Moms get all the attention. I get it... they are the ones going through a physical transformation during pregnancy. They are the ones who have to birth a human out of their bodies. They are the ones with the influx of hormones and emotions. Every woman should be treated like royalty for the task she is undertaking. But what about you... what about all you dads out there, lovingly supporting your partner through this rite of passage? You are about to be birthed as a father, and even though your experience doesn't have the outward physical manifestation that a woman's does, your journey is no less important. In fact, the transformation into a father will be the single most important job you undertake. I interviewed several new fathers and asked them if they could give you, a Soon-To-Be-Dad, some advice, what would it be. Here's what they had to say...
Take a Childbirth Class
Just about every single dad I interviewed spoke of the importance of a childbirth class. It may not be high on your priority list of ways to spend a weekend or several evenings a month, but once these dads realized all that childbirth requires, they were all very glad to invest their time. There are a couple of options when it comes to childbirth classes: the basic hospital class or an independent class like Birthing From Within, Bradley, Hypnobabies, Lamaze, etc. It is important to take a class that will not only cover the intellectual part of birth (the stuff you can read in a book) but one that will prepare you for the emotional/spiritual side of birth. Find a class that will not only teach your partner how to cope with the uncertainty and intensity of labor, but will also give you the tools to cope as well.
Take a Tour of Your Birth Place
Before a hunt, the hunter often will scope out the territory beforehand. He wants to get a feel for the land, find his hiding places, see where the water-holes are, notice his escape routes etc. This way, he lessens the chance of being surprised when he is actually on the hunt. He knows what to expect, so he can allow his instincts to take over. Your place of birth can be seen in the same way. Visit and take a tour. Know where to park after-hours, where to check in, where to get food and water. Picture yourself in the room. What do you need to bring with you? What can you leave at home? This activates your inner hunter and helps you feel more at ease, making room to be fully present in supporting your partner.
Take Care of Yourself
All the dads I talked to made a point to say something along these lines. They felt it was super important to take care of themselves. They were all in agreement that if they weren't feeling at their best, they wouldn't be able to support their partners during labor. So give yourself permission to take a break. Get a cup of coffee. Take a cat nap (You'll be amazed at what a 15-20 min nap can do!) Eat! Eat! Eat! Pack your own favorite snacks. Walk around the hospital. Go outside for 10 minutes. You will return feeling energized and ready to continue on with your loving support!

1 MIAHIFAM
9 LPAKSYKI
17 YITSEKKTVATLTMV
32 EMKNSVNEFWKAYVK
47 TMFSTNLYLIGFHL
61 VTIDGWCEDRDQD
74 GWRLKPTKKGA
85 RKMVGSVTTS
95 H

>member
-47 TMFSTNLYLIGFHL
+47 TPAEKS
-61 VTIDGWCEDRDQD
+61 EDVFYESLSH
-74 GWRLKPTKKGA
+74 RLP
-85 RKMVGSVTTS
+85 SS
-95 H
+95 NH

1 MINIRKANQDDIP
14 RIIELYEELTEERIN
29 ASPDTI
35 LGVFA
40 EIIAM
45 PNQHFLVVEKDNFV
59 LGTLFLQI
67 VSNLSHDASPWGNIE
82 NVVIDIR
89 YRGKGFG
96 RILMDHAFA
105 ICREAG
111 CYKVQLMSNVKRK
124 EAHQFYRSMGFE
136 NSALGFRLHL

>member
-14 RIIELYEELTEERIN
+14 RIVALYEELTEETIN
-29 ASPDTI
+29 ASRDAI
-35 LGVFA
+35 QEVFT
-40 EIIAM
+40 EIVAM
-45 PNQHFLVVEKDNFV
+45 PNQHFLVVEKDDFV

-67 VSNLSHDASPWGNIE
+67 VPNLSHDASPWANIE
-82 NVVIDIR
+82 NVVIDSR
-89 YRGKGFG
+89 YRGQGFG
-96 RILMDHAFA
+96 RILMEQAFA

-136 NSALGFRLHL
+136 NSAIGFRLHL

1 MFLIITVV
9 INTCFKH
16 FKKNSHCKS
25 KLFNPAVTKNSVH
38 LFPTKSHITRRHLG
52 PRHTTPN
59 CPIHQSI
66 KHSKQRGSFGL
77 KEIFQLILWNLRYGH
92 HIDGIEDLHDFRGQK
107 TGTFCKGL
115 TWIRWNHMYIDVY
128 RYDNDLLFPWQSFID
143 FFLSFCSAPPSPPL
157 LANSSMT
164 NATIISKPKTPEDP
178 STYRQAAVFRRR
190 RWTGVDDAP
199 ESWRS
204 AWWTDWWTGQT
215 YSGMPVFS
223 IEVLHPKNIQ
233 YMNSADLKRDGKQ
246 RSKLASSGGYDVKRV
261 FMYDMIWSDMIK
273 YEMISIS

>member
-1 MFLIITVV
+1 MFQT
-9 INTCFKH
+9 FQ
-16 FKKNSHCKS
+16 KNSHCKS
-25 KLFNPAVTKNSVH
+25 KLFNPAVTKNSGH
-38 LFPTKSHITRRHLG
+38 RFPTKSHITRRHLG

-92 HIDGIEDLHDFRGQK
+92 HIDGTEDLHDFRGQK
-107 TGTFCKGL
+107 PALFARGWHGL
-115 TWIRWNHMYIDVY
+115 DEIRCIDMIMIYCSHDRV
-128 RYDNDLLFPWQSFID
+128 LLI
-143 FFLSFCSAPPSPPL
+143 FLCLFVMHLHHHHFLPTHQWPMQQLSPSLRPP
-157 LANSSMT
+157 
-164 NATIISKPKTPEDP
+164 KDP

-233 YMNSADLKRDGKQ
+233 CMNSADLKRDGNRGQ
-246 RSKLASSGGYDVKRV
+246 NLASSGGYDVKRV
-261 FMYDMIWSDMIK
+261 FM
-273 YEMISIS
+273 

Keep Calm and Hire a Doula
Keep Calm is one the most frequent pieces of advice offered for new dads. During labor things can get intense, move quickly, and be overwhelming. Dads who are able to cope through these intense situations feel more connected to the birthing process, to their partner, and to their child. Several dads mentioned that hiring a doula for them was especially helpful. One dad originally thought they were doing it for his wife, but it turned out that having a doula there was just as helpful to him. He was able to stay calm and connected because there was someone there to encourage him, tell him when things were okay and normal, and share the journey with. Having a doula freed him up to focus solely on his wife.
Keep a Sense of Humor
Finally, you must keep a sense of humor. Especially when it comes to the first few weeks postpartum. There is some crazy shit that happens with a newborn and most of it is downright hilarious. (At least once the moment has passed and you realize you all survived). Being able to laugh at your mistakes, keep things in perspective, and realize that you are learning can go a long way in making the transition to parenthood smoother. I mean, if you can't laugh at your three-week old, sweet, beautiful daughter projectile pooping across the room at 2am...it's going to be a long 18 years!